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Wednesday, 26 October 2011

Jerusalem, Apollo Theatre

Jerusalem (the anthem) immediately denotes patriotism, in fact I sang it for the English Rugby team in the middle of the pitch at Twickenham once upon a time and with my national hat and scarf on, I certainly felt like a mascot for my country. Jerusalem (the play) deals with associated themes.

Jez Butterworth’s unique drama is “a comic, contemporary vision of rural life in our green and pleasant land”. The play comments on modern day mores and antics while lamenting the loss of freedom and corruption of country life. It is the eve of the annual Flintock fair, and the new May Queen is to be crowned. Johnny “Rooster” Byron, local daredevil and leader of the wandering rebels, is protecting his home and existence which are both under threat from the local townspeople who are petitioning to evict him. He is unperturbed and continues on with his rowdy drunken parties and drug fuelled gatherings.

Mark Rylance, tour de force extraordinaire, makes this play what it is and I just cannot envisage it having the same success without him. In fact as I attended a Saturday matinee, I was terrified I'd only see an understudy as is often the case in the earlier weekend performances. But Rylance was there, in his full glory, and just as magical as I had heard he was. He must now be used to daily standing ovations. Playing this unlikely hero, Rylance seems to embody the character in such a seamless fashion that it is impossible to find where one man starts and the other continues, it is completely mesmerising to watch.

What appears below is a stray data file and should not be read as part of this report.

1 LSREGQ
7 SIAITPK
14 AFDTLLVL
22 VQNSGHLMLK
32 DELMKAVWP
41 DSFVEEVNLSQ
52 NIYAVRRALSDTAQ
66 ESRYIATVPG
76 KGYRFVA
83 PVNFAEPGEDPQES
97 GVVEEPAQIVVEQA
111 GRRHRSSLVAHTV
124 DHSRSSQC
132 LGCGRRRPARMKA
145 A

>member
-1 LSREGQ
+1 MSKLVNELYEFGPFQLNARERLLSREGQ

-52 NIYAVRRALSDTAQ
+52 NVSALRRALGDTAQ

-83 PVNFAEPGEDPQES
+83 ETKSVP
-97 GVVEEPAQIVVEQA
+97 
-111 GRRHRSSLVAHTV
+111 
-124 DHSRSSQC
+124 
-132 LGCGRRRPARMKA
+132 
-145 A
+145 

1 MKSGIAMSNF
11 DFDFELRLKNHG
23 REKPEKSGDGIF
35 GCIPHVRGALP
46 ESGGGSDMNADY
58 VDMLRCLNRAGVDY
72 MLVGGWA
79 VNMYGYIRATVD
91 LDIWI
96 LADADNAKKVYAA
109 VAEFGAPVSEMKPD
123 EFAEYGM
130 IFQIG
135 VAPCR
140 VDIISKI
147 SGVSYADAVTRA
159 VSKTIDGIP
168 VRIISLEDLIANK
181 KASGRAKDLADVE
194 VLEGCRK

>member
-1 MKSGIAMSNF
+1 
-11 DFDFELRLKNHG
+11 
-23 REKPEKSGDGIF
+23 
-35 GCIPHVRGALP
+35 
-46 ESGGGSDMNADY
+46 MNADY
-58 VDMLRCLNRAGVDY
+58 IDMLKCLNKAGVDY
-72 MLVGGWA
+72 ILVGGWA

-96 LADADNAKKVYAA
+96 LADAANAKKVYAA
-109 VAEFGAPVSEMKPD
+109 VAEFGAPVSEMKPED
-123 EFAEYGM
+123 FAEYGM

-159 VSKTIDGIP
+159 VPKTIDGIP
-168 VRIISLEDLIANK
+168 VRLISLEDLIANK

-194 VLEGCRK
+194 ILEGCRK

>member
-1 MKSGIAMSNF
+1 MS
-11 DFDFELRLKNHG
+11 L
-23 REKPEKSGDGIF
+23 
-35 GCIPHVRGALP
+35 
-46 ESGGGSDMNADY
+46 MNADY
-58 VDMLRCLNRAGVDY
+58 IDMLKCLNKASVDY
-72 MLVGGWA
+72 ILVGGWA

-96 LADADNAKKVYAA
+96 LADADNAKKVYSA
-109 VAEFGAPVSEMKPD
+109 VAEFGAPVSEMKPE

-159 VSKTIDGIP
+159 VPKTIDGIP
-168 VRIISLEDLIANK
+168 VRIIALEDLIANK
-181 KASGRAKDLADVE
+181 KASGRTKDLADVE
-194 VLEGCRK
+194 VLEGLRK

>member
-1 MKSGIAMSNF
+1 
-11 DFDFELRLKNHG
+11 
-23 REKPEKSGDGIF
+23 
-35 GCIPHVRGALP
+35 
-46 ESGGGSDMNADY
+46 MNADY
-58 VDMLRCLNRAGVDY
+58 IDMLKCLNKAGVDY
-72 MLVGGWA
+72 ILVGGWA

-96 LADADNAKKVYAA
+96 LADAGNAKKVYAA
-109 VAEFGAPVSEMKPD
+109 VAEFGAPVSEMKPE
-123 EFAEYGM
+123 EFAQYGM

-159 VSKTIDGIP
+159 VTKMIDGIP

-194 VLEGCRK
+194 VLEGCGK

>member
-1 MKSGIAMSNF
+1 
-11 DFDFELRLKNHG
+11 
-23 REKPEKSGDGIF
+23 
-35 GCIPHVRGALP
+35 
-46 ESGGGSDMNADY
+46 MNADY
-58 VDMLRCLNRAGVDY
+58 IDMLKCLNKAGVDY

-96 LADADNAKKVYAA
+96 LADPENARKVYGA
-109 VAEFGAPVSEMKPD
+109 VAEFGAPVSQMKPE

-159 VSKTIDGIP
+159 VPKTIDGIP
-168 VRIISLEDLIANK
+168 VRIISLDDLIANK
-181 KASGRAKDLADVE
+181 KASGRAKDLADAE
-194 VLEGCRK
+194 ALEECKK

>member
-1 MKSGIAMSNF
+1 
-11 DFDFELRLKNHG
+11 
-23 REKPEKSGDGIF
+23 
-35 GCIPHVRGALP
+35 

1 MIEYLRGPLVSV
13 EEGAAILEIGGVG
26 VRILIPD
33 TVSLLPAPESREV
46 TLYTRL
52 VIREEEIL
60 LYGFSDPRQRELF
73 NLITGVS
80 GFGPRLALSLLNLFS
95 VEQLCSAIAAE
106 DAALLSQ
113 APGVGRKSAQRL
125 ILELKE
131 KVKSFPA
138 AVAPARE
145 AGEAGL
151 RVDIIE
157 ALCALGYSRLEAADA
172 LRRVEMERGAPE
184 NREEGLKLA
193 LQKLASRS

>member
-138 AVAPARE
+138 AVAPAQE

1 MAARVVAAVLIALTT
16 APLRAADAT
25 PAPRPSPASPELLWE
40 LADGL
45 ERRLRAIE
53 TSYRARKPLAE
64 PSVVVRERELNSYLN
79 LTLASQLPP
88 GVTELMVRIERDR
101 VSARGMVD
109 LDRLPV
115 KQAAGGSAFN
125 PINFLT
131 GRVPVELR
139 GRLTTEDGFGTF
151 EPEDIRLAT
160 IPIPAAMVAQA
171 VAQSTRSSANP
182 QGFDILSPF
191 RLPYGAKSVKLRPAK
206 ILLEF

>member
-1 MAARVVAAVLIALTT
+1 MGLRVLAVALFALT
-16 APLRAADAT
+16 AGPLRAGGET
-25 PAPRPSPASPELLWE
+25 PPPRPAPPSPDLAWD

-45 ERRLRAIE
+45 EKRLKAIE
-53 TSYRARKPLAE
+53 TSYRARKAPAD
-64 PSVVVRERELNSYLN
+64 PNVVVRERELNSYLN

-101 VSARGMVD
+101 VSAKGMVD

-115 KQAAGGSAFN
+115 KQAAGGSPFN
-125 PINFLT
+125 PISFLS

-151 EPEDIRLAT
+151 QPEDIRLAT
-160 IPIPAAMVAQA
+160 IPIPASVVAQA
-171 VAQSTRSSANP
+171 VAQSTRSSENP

There are other outstanding cast members too, MacKenzie Crook excels as Rooster’s sidekick, wannabee DJ, Ginger. Dazed and out of it, he stalks about the stage provoking hilarity as if by mistake. Danny Kirrane is utterly convincing as the slightly plump abbatoir worker and Johnny Flynn is his usual aloof self, which fits for the part of Lee, the boy who is radically going to leave Wiltshire. I saw Flynn in a similar role in The Heretic (Royal Court) and the similarities are uncanny.

The design by Ultz is first rate, an atmospheric woodland grove, I could tell it had originated from the Royal Court as its slick naturalism is of the same genre. We are confronted with a silver mobile home, a sodden sofa and many, many cans of beer, bags of drugs and other detritus in a clearing in the Wiltshire countryside. The design is so vivid, the trees are windslept and appear real, mud coats the floor, and live hens, a tortoise and goldfish! appear on stage.

Back in the West End and better than ever, Jez Butterworth’s ‘Jerusalem’ is a must-see. Book tickets here.

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